After our “initiation” of Ruta 40, I am just recovering. This part of the trip was the most difficult riding. I never paid attention much when others would talk to Bill about Route 40. I thought we would deal with it — after all, we had dealt with Tierra del Fuego.
My first day was okay, not too bad. I was rested from Cerro Castillo and ready for the dirt road and pampas. It was the second day that I lost it after literally three to four hours of washboard roads.
I can’t even say “road” — there were football-size rocks everywhere, and deep gravel that would suck our tires into the darkness. I fell four times. I couldn’t handle it and started to cry. Bill was extremely far ahead, dealing with his own problems. What can we do but ride on? We are in the middle of Argentina, with pampas —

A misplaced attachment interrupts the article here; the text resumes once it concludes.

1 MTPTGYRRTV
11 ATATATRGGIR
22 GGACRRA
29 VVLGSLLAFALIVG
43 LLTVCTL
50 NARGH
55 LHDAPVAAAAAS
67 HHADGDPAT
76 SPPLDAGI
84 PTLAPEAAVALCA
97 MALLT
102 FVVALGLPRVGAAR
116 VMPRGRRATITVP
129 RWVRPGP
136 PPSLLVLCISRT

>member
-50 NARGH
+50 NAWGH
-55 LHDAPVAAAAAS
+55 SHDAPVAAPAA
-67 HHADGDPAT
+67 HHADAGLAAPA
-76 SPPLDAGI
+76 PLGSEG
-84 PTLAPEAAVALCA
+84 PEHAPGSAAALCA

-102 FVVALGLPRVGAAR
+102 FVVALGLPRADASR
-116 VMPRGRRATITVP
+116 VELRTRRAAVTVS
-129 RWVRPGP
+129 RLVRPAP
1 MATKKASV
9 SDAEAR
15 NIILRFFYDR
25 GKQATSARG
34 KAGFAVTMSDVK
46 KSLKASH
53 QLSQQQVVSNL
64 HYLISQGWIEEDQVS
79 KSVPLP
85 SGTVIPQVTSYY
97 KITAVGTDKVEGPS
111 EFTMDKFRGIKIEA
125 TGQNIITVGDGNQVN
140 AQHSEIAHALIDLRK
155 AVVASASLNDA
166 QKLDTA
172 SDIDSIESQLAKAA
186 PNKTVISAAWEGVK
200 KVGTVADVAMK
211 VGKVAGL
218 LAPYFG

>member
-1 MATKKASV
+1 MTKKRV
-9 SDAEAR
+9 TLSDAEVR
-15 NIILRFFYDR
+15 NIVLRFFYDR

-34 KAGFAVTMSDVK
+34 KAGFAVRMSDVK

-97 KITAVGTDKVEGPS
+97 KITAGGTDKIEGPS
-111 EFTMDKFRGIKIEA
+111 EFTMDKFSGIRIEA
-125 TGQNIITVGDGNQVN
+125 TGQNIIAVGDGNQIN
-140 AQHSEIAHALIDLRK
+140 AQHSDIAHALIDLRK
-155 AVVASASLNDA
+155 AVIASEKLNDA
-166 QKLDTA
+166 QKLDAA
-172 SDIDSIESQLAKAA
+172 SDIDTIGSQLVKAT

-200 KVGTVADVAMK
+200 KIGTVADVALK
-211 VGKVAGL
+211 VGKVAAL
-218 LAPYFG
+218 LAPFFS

This was only the beginning of Ruta 40, and we were at Califate, our last stocking-up stop. For 12 days we would be riding the hardest, most insane road in South America, where even drivers can’t believe how bad it is. All the cyclists have nightmare Ruta 40 stories about the condition of the so-called road and the dreaded side winds. I had a taste of it and I didn’t like
©2000, Mariah Media Inc.